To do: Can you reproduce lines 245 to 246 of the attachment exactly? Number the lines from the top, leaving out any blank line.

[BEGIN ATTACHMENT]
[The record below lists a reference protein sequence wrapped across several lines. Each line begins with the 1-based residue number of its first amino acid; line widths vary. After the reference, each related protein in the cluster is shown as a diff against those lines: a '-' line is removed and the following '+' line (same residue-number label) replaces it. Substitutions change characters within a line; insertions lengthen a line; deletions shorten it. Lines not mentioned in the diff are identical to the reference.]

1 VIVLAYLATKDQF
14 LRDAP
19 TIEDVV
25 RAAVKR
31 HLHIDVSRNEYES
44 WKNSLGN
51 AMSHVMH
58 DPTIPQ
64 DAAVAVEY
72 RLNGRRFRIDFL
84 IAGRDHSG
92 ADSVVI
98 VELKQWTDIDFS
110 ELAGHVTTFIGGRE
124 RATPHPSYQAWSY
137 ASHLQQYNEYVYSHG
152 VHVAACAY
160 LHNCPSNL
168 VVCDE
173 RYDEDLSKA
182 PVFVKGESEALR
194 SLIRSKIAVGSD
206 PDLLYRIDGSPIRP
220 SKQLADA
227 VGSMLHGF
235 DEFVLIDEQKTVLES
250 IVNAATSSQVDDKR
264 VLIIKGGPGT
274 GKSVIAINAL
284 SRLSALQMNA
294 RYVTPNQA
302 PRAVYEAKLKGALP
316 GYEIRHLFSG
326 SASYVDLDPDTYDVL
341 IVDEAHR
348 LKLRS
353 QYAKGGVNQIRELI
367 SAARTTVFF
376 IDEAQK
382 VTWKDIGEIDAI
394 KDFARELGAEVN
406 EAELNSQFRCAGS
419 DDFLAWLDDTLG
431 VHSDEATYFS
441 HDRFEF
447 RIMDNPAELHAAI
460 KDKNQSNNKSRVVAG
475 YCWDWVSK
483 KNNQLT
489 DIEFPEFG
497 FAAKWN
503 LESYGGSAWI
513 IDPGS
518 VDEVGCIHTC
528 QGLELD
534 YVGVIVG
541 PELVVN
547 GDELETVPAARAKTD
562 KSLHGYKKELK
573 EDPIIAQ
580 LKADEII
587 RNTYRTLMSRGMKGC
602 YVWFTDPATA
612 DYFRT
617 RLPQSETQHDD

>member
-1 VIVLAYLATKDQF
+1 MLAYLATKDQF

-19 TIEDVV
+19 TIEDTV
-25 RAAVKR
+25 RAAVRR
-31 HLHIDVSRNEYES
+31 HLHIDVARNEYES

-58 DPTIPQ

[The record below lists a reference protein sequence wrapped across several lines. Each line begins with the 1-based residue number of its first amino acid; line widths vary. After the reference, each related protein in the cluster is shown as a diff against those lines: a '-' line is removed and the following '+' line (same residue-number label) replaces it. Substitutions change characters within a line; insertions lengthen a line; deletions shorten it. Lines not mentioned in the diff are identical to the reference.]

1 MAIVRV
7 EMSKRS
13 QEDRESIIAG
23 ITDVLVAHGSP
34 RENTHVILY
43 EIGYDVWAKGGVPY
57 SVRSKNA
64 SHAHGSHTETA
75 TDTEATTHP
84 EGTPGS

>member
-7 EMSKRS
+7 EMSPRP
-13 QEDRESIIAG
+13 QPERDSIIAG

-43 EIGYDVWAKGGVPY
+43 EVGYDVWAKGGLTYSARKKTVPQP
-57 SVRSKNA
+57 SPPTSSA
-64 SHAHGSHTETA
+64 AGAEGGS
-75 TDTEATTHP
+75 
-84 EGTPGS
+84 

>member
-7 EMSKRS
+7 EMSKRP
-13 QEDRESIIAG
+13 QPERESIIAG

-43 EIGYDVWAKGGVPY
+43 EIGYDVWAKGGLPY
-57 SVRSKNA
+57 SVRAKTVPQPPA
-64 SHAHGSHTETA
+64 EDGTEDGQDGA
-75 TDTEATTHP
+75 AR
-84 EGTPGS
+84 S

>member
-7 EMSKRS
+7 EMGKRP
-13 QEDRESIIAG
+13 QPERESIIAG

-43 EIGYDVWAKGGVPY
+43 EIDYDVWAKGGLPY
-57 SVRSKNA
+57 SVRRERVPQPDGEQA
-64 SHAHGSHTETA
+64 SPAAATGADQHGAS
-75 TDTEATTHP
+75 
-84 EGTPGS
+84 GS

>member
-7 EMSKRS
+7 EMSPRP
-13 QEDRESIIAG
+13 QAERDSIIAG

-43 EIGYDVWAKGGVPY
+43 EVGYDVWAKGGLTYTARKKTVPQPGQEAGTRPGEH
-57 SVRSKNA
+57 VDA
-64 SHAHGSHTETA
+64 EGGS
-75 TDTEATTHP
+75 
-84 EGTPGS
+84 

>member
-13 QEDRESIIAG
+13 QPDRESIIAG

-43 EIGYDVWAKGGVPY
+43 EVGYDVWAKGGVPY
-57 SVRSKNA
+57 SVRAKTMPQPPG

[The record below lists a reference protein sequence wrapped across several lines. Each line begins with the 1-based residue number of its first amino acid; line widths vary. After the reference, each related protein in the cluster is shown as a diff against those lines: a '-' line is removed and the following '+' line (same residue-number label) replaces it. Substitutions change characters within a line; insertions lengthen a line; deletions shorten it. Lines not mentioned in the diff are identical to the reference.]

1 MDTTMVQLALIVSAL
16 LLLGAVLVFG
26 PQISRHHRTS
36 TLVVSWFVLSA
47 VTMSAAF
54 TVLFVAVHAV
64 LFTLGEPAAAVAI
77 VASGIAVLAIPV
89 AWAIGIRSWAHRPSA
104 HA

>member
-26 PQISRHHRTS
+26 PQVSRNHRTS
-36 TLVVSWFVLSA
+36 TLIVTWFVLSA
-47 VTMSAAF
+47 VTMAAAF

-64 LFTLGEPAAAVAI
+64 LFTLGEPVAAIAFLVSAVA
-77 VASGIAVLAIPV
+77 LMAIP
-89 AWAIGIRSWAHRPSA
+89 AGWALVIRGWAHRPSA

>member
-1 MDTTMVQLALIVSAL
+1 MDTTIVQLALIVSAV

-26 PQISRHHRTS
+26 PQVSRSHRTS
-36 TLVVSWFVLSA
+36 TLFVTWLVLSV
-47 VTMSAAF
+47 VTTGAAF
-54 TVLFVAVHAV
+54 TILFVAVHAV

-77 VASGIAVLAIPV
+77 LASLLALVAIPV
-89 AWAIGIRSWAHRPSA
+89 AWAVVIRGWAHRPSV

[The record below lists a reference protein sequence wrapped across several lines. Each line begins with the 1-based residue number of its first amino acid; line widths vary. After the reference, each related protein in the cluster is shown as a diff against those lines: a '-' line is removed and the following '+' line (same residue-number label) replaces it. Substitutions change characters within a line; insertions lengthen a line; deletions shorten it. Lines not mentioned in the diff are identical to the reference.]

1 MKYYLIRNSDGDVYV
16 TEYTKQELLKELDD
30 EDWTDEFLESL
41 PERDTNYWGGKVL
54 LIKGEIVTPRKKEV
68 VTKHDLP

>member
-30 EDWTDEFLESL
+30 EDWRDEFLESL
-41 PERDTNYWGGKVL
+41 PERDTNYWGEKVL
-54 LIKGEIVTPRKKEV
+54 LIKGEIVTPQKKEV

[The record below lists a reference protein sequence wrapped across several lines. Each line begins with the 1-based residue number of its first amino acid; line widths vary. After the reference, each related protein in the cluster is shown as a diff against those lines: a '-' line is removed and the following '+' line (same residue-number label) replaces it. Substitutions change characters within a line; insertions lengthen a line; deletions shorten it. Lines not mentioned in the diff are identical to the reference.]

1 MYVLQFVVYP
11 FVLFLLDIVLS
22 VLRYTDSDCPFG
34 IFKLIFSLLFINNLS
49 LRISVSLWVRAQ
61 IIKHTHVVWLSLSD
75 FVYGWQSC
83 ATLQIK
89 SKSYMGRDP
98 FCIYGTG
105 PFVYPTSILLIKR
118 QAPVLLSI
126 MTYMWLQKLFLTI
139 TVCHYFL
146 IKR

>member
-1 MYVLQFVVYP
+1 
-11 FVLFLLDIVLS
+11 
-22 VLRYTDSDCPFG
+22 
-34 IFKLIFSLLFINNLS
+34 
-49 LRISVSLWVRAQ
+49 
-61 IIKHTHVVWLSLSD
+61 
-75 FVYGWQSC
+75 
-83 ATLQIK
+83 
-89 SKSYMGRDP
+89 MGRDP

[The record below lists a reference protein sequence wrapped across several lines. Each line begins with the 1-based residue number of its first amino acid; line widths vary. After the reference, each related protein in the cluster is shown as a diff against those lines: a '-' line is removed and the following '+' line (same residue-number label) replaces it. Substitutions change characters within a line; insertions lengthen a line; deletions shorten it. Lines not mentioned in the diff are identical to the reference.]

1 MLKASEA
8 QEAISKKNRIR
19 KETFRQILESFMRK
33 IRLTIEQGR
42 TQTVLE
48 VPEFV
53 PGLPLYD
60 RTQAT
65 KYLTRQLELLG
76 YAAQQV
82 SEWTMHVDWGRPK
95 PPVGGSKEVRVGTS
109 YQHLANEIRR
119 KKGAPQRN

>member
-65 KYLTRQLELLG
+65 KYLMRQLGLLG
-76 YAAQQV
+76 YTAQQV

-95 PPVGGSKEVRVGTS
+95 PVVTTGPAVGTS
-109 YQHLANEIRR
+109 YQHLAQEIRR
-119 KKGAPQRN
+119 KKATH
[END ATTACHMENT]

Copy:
8 QEAISKKNRIR
19 KETFRQILESFMRK